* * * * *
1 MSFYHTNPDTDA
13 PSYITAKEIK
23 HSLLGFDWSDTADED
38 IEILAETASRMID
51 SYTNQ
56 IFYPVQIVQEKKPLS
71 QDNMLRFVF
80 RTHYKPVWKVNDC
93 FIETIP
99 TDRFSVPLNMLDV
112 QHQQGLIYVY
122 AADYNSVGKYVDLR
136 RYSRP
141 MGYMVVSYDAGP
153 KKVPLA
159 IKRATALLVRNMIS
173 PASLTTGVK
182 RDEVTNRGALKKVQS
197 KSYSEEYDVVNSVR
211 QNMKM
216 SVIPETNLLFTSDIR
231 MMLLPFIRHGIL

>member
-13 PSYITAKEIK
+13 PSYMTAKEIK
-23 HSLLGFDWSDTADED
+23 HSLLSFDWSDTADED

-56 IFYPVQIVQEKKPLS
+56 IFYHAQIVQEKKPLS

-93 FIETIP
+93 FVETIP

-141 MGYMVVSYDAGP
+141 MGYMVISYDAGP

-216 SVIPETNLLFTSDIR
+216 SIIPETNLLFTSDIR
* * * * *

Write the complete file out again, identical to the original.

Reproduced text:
1 MSFYHTNPDTDA
13 PSYITAKEIK
23 HSLLGFDWSDTADED
38 IEILAETASRMID
51 SYTNQ
56 IFYPVQIVQEKKPLS
71 QDNMLRFVF
80 RTHYKPVWKVNDC
93 FIETIP
99 TDRFSVPLNMLDV
112 QHQQGLIYVY
122 AADYNSVGKYVDLR
136 RYSRP
141 MGYMVVSYDAGP
153 KKVPLA
159 IKRATALLVRNMIS
173 PASLTTGVK
182 RDEVTNRGALKKVQS
197 KSYSEEYDVVNSVR
211 QNMKM
216 SVIPETNLLFTSDIR
231 MMLLPFIRHGIL

>member
-13 PSYITAKEIK
+13 PSYMTAKEIK
-23 HSLLGFDWSDTADED
+23 HSLLSFDWSDTADED

-56 IFYPVQIVQEKKPLS
+56 IFYHAQIVQEKKPLS

-93 FIETIP
+93 FVETIP

-141 MGYMVVSYDAGP
+141 MGYMVISYDAGP

-216 SVIPETNLLFTSDIR
+216 SIIPETNLLFTSDIR